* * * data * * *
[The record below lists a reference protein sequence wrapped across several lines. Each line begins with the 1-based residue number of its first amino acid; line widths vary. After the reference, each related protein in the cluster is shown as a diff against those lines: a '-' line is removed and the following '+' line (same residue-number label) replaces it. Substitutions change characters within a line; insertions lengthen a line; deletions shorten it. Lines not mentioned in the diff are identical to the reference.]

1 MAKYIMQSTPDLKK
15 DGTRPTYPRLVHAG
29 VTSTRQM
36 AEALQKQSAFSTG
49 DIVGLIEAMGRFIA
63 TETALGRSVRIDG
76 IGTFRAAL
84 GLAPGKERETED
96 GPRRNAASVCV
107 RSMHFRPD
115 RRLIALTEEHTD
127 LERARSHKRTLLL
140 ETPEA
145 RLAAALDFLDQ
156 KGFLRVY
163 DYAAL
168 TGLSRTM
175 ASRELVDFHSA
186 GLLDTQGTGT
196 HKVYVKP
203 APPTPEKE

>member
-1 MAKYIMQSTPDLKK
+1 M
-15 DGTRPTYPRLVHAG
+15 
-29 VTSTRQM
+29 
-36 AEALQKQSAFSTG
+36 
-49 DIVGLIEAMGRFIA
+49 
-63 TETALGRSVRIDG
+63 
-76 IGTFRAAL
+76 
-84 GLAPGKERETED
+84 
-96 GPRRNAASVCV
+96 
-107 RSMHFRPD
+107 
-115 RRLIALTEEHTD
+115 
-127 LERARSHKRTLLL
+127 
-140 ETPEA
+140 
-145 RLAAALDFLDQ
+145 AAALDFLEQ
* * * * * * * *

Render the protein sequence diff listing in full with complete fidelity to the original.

[The record below lists a reference protein sequence wrapped across several lines. Each line begins with the 1-based residue number of its first amino acid; line widths vary. After the reference, each related protein in the cluster is shown as a diff against those lines: a '-' line is removed and the following '+' line (same residue-number label) replaces it. Substitutions change characters within a line; insertions lengthen a line; deletions shorten it. Lines not mentioned in the diff are identical to the reference.]

1 MAKYIMQSTPDLKK
15 DGTRPTYPRLVHAG
29 VTSTRQM
36 AEALQKQSAFSTG
49 DIVGLIEAMGRFIA
63 TETALGRSVRIDG
76 IGTFRAAL
84 GLAPGKERETED
96 GPRRNAASVCV
107 RSMHFRPD
115 RRLIALTEEHTD
127 LERARSHKRTLLL
140 ETPEA
145 RLAAALDFLDQ
156 KGFLRVY
163 DYAAL
168 TGLSRTM
175 ASRELVDFHSA
186 GLLDTQGTGT
196 HKVYVKP
203 APPTPEKE

>member
-1 MAKYIMQSTPDLKK
+1 M
-15 DGTRPTYPRLVHAG
+15 
-29 VTSTRQM
+29 
-36 AEALQKQSAFSTG
+36 
-49 DIVGLIEAMGRFIA
+49 
-63 TETALGRSVRIDG
+63 
-76 IGTFRAAL
+76 
-84 GLAPGKERETED
+84 
-96 GPRRNAASVCV
+96 
-107 RSMHFRPD
+107 
-115 RRLIALTEEHTD
+115 
-127 LERARSHKRTLLL
+127 
-140 ETPEA
+140 
-145 RLAAALDFLDQ
+145 AAALDFLEQ